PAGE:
Today is Juneteenth. In honor of the day, here’s one of my favorite poems, written by Langston Hughes.

Theme for English B
The instructor said, Go home and write a page tonight. And let that page come out of you— Then, it will be true.

I wonder if it’s that simple?
I am twenty-two, colored, born in Winston-Salem.
I went to school there, then Durham, then here
to this college on the hill above Harlem.
I am the only colored student in my class.
The steps from the hill lead down into Harlem,
through a park, then I cross St. Nicholas,
Eighth Avenue, Seventh, and I come to the Y,
the Harlem Branch Y, where I take the elevator
up to my room, sit down, and write this page:

It’s not easy to know what is true for you or me
at twenty-two, my age. But I guess I’m what
I feel and see and hear, Harlem, I hear you.
hear you, hear me—we two—you, me, talk on this page.
(I hear New York, too.) Me—who?

Well, I like to eat, sleep, drink, and be in love.
I like to work, read, learn, and understand life.
I like a pipe for a Christmas present,
or records—Bessie, bop, or Bach.
I guess being colored doesn’t make me not like
the same things other folks like who are other races.
So will my page be colored that I write?
Being me, it will not be white.
But it will be
a part of you, instructor.
You are white—
yet a part of me, as I am a part of you.
That’s American.
Sometimes perhaps you don’t want to be a part of me.
Nor do I often want to be a part of you.
But we are, that’s true!
As I learn from you,
I guess you learn from me—
although you’re older—and white—
and somewhat more free.

This is my page for English B.

National Teacher Appreciation Week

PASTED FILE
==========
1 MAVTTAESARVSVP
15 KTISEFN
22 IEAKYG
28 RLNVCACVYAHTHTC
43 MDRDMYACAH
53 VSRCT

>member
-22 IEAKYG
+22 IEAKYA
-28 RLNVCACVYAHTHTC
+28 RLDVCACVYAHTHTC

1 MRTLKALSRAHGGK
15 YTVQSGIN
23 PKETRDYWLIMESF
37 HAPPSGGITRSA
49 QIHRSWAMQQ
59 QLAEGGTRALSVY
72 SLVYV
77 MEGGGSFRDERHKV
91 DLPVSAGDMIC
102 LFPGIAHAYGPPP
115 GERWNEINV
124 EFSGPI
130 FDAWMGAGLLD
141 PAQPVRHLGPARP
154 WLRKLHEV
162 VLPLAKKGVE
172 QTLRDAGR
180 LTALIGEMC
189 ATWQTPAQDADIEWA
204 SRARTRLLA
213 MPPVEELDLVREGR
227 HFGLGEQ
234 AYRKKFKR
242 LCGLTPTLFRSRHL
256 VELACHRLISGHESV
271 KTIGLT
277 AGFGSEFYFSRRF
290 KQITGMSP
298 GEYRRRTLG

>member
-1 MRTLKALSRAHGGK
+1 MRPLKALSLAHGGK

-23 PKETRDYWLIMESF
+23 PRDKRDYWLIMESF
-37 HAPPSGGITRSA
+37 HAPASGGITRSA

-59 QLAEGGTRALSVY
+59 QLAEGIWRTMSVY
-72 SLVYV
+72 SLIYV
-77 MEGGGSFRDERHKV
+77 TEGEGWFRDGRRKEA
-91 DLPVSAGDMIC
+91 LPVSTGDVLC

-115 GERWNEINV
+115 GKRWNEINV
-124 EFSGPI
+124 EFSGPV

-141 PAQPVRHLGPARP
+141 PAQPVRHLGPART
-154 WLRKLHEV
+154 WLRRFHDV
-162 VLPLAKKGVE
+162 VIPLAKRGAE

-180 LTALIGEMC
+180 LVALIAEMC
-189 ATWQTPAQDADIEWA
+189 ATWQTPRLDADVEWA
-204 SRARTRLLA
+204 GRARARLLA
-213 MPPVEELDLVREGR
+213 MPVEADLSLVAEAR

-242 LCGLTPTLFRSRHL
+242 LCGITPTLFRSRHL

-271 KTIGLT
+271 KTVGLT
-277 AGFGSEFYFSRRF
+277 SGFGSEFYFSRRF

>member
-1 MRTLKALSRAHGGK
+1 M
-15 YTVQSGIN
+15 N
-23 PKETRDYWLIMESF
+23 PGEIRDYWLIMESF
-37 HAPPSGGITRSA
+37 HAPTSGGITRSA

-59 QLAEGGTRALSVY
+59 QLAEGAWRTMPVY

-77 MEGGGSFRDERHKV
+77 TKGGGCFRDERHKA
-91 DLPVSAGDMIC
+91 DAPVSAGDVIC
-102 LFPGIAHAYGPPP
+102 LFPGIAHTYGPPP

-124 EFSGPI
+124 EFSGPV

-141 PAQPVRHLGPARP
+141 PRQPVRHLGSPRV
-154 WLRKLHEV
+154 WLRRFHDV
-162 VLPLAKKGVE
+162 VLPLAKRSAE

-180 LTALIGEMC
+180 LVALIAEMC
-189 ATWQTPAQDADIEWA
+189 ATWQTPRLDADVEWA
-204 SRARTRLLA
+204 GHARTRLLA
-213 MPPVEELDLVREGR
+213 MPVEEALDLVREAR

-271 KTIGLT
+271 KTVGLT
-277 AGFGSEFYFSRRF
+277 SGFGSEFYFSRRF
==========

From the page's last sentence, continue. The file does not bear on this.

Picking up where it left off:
This week has been designated as teacher appreciation week, so I wanted to spread some love to the great teachers I know.

First of all, my wife Natalie is a great English language arts teacher, which has never been more evident than in the past few weeks as she’s worked to transition to an online learning environment that is still welcoming and supportive for her students.

My oldest son has great teachers at Cleona Elementary School. Mrs. Fuddy and Mrs. Zechman have both gone above and beyond in supporting his growth as a student and a person. And Mr. Brophy’s gym/health class is one of his favorites too.

Finally, I owe a debt to the many incredible teachers who’ve had to put up with me over the years. Without a doubt, I’ll miss some here–otherwise, this note would be many pages long. But I do want to give a special shout out to Brian Smith, Penny Hammrich, Liz Haslam, Aroutis Foster, Mike Arnzen, Lee Tobin McClain, Tom Lipinsky, Mike Moffett, Jimmie Lee, and Mrs. Wells (in first grade, we didn’t know the teachers’ first names). They all worked with me across formal and informal educational settings, and I wouldn’t be the person I am today without them. (So, if you don’t like me, blame them!)